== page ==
Paige Hall Smith, PhD, MSPH
Paige Hall Smith is Director of the Center for Women’s Health & Wellness and Director of the CWHW Program for Breastfeeding, Gender, and Health. She is Associate Professor of Public Health Education and for 2004-2006 she was the Linda Arnold Carlisle Professor of Women’s and Gender Studies at UNCG.
She also holds appointments in the Department of Behavior and Health Education and the Department of Maternal and Child Health at UNC Chapel Hill. Dr. Smith received her MSPH and Ph.D. from the School of Public Health, UNC Chapel Hill. She is married, the mother of one daughter, and lives in Chapel Hill, NC.
Donna Duffy, Ph.D.
Donna M. Duffy, Ph.D. is a faculty member in the Department of Kinesiology at UNCG. In addition to her faculty responsibilities, Donna is the Program Director for the Program for the Advancement of Girls and Women in Sport and Physical Activity, which is housed in the Center for Women’s Health and Wellness at UNCG. Donna completed her Ph.D. in the Department of Kinesiology at UNCG in 2007. Prior to coming to UNCG, Donna completed her B.S. and M.Ed. at Boston University in Curriculum and Instruction.
Loreen Olson, Ph.D.
Loreen Olson, Ph.D. is a faculty member in the Department of Communication Studies at UNCG. In addition to her faculty responsibilities, Loreen is the Program Director to the Program to Advance Community Responses to Violence Against Women, which is housed in the Center for Women’s Health and Wellness at UNCG.
Jackie White, Ph.D.
After 41 years at UNCG, Jackie White retired from her position as Professor of Psychology and Associate Dean for Research in the College of Arts and Sciences. She then assumed the position of the 2012-2013 APA Catherine Acuff Congressional Fellow, where she worked in the office of Congresswoman Diana DeGette. She is now back at UNCG as a Senior Research Scientist in the Center for Women’s Health and Wellness, where she is leading an initiative to develop an evaluation plan for the Office of Violence against Women in the Department of Justice.
Her research has focused on gender issues, aggression, and intimate partner violence and she has been a frequent collaborator with Paige Smith. Their developmental approach suggests that adolescent dating violence should be considered within a social ecological model that embeds the individual within the context of adolescent friendships and romantic relationships, as well as family and other social institutions that shape a young person’s sense of self.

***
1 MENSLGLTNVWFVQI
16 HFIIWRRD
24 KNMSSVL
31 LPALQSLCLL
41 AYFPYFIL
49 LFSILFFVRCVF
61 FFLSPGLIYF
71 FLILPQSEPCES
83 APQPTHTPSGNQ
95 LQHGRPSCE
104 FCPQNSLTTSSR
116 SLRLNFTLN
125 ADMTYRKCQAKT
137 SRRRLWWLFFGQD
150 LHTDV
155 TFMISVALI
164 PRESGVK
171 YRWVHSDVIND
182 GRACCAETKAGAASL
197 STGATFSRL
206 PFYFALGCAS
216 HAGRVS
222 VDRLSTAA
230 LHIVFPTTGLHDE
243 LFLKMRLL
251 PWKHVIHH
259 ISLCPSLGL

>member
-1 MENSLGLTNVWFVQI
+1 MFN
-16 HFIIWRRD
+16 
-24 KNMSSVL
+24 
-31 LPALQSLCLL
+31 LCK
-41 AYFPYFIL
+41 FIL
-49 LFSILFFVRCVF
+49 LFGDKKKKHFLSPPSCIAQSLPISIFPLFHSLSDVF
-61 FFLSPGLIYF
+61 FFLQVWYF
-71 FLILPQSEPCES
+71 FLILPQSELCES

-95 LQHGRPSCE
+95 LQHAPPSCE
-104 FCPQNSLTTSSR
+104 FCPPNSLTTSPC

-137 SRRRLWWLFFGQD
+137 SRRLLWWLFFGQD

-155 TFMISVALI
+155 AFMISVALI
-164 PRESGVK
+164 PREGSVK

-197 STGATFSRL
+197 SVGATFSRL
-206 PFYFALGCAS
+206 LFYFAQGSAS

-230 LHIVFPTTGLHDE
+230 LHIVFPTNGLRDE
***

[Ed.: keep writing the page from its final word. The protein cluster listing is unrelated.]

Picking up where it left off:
Recent career highlights include co-founding and co-chairing the National Partnership to End Interpersonal Violence; presenting at a 2010 White House roundtable on teen dating violence and sexual assault; attending the 17th anniversary celebration of the Violence against Women Act, hosted by Vice-President Biden and Dr. Jill Biden at their home in Washington, DC; and serving as a member of the 2013 American Psychological Association Task Force of Gun Violence Prediction and Prevention.
Diane L. Gill, Ph.D.
Brittany Chambers is currently a doctoral student in Public Health Education. Brittany is working on various projects on women’s reproductive health and wellness with CWHW. She is also a mother to two beautiful children; therefore, maintaining a healthy work/life balance is very important to her. Her research interests are maternal and child health, adolescent reproductive health, and community engagement. More specifically, she is interested in teen mothers and teen pregnancy prevention.
Melanie Pringle is a masters candidate in Women’s and Gender Studies. She is the Graduate Assistant for the Center for Women’s Health and Wellness and works on the Program to Advance Breastfeeding and Reproductive Health. She received a BA in Music and a BA in Spanish from Guilford College, after which she worked for various departments in Forsyth County, including the Library, Animal Control, and Public Health. While working for Public Health, Melanie served on the Domestic Violence Community Council (DVCC) and Sexual Assault Response Team (SART) with Family Services in Winston-Salem. She also attended a conference on child abuse prevention and took a six-week breastfeeding course from a CLC. Her research interests include the intersection of gender and sexuality, feminism, and adolescent body image, particularly looking at these factors through the influence of popular media. She hopes to one day work as a sexuality educator and advocate for teen girls.